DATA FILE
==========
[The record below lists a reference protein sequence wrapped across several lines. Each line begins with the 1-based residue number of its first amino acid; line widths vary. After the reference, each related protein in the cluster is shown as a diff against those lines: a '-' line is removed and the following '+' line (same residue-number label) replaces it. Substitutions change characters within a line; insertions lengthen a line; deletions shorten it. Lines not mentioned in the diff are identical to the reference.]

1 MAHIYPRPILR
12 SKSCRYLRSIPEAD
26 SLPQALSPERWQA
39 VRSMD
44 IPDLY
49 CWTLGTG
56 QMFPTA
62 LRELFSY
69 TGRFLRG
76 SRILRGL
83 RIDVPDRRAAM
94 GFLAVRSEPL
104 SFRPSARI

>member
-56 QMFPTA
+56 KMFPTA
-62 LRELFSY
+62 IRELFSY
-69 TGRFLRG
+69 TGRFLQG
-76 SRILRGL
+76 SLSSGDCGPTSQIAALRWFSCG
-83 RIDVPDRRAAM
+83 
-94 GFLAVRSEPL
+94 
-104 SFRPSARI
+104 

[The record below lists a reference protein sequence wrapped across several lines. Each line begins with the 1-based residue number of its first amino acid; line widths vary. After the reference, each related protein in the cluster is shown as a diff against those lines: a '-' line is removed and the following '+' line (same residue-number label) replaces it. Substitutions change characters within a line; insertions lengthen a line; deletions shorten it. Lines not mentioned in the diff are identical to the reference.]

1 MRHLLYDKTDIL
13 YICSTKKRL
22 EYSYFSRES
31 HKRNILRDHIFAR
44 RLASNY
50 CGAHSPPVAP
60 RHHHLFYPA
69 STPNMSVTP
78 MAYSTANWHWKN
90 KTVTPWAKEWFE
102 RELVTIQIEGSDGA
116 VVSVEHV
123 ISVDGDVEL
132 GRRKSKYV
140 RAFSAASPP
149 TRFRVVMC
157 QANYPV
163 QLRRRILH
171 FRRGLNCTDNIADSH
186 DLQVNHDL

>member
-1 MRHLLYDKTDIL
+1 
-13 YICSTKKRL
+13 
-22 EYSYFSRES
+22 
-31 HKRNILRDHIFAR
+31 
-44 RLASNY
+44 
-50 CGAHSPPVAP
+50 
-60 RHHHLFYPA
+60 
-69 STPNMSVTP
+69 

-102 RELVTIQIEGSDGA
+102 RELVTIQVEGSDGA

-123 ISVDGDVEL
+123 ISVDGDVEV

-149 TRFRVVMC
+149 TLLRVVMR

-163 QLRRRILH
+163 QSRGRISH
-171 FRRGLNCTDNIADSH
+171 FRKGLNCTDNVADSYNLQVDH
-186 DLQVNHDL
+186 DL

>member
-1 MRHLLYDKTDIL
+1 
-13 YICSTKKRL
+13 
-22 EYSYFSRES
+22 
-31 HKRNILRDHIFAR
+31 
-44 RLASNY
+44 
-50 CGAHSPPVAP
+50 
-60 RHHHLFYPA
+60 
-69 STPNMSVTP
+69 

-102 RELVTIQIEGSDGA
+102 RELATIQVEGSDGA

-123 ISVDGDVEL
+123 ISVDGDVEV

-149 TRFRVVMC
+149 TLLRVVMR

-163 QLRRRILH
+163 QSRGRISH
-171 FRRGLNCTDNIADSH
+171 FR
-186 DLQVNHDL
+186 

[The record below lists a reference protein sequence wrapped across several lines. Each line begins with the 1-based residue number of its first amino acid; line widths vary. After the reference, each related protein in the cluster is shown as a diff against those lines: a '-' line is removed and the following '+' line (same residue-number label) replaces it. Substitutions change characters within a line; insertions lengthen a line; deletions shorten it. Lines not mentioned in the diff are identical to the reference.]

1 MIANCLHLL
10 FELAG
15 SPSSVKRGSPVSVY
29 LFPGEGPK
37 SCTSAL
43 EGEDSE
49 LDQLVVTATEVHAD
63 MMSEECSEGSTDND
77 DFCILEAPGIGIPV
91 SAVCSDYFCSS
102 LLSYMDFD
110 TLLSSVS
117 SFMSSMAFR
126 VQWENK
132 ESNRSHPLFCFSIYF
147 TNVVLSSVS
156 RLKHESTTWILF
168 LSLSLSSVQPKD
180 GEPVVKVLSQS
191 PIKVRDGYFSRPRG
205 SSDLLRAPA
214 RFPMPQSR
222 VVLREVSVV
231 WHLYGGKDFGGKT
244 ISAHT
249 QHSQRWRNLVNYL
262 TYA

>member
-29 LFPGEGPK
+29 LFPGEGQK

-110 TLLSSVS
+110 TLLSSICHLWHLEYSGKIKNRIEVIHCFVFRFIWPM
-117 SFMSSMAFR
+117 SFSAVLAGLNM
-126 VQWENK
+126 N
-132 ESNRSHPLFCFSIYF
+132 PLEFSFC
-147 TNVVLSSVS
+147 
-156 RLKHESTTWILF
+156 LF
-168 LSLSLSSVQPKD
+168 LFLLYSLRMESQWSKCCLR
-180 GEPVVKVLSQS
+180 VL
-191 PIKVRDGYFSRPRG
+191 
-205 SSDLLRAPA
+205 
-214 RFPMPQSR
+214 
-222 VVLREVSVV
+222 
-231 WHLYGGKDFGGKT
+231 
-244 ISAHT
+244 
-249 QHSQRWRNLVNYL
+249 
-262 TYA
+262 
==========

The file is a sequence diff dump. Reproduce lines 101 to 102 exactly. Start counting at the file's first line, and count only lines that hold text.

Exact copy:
-149 TRFRVVMC
+149 TLLRVVMR